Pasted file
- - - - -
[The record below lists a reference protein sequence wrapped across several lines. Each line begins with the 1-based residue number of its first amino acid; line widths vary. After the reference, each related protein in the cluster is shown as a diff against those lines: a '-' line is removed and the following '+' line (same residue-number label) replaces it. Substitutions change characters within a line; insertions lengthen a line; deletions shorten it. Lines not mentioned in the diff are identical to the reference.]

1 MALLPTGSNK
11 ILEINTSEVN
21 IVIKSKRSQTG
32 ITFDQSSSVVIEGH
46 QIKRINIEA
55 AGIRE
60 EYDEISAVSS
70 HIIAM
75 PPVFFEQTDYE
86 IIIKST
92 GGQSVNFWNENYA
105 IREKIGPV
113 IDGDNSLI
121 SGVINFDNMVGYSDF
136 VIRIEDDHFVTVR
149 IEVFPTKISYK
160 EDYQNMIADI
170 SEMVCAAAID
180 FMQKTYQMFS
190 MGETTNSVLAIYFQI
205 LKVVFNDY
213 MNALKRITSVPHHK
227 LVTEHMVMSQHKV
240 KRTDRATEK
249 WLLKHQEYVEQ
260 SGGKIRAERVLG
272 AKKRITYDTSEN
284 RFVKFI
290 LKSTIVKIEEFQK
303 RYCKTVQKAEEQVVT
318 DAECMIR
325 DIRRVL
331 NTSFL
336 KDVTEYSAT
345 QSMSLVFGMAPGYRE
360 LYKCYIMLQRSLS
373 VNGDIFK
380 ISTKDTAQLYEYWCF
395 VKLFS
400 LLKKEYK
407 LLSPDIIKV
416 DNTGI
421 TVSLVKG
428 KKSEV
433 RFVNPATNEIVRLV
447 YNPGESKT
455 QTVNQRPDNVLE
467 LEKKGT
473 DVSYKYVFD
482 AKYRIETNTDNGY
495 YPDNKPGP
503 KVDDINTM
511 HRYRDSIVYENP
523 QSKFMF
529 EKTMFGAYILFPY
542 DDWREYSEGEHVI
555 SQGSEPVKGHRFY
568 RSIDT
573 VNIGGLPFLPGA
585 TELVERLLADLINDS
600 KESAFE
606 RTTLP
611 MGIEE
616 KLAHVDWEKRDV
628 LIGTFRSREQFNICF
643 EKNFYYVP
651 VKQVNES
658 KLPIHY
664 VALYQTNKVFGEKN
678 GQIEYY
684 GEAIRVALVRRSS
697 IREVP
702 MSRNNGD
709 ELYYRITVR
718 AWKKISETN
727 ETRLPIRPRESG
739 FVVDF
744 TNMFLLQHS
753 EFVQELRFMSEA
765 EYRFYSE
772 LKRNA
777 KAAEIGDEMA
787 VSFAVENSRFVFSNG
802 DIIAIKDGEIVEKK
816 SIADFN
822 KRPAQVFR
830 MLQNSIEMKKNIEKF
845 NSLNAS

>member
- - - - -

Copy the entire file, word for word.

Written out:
[The record below lists a reference protein sequence wrapped across several lines. Each line begins with the 1-based residue number of its first amino acid; line widths vary. After the reference, each related protein in the cluster is shown as a diff against those lines: a '-' line is removed and the following '+' line (same residue-number label) replaces it. Substitutions change characters within a line; insertions lengthen a line; deletions shorten it. Lines not mentioned in the diff are identical to the reference.]

1 MALLPTGSNK
11 ILEINTSEVN
21 IVIKSKRSQTG
32 ITFDQSSSVVIEGH
46 QIKRINIEA
55 AGIRE
60 EYDEISAVSS
70 HIIAM
75 PPVFFEQTDYE
86 IIIKST
92 GGQSVNFWNENYA
105 IREKIGPV
113 IDGDNSLI
121 SGVINFDNMVGYSDF
136 VIRIEDDHFVTVR
149 IEVFPTKISYK
160 EDYQNMIADI
170 SEMVCAAAID
180 FMQKTYQMFS
190 MGETTNSVLAIYFQI
205 LKVVFNDY
213 MNALKRITSVPHHK
227 LVTEHMVMSQHKV
240 KRTDRATEK
249 WLLKHQEYVEQ
260 SGGKIRAERVLG
272 AKKRITYDTSEN
284 RFVKFI
290 LKSTIVKIEEFQK
303 RYCKTVQKAEEQVVT
318 DAECMIR
325 DIRRVL
331 NTSFL
336 KDVTEYSAT
345 QSMSLVFGMAPGYRE
360 LYKCYIMLQRSLS
373 VNGDIFK
380 ISTKDTAQLYEYWCF
395 VKLFS
400 LLKKEYK
407 LLSPDIIKV
416 DNTGI
421 TVSLVKG
428 KKSEV
433 RFVNPATNEIVRLV
447 YNPGESKT
455 QTVNQRPDNVLE
467 LEKKGT
473 DVSYKYVFD
482 AKYRIETNTDNGY
495 YPDNKPGP
503 KVDDINTM
511 HRYRDSIVYENP
523 QSKFMF
529 EKTMFGAYILFPY
542 DDWREYSEGEHVI
555 SQGSEPVKGHRFY
568 RSIDT
573 VNIGGLPFLPGA
585 TELVERLLADLINDS
600 KESAFE
606 RTTLP
611 MGIEE
616 KLAHVDWEKRDV
628 LIGTFRSREQFNICF
643 EKNFYYVP
651 VKQVNES
658 KLPIHY
664 VALYQTNKVFGEKN
678 GQIEYY
684 GEAIRVALVRRSS
697 IREVP
702 MSRNNGD
709 ELYYRITVR
718 AWKKISETN
727 ETRLPIRPRESG
739 FVVDF
744 TNMFLLQHS
753 EFVQELRFMSEA
765 EYRFYSE
772 LKRNA
777 KAAEIGDEMA
787 VSFAVENSRFVFSNG
802 DIIAIKDGEIVEKK
816 SIADFN
822 KRPAQVFR
830 MLQNSIEMKKNIEKF
845 NSLNAS

>member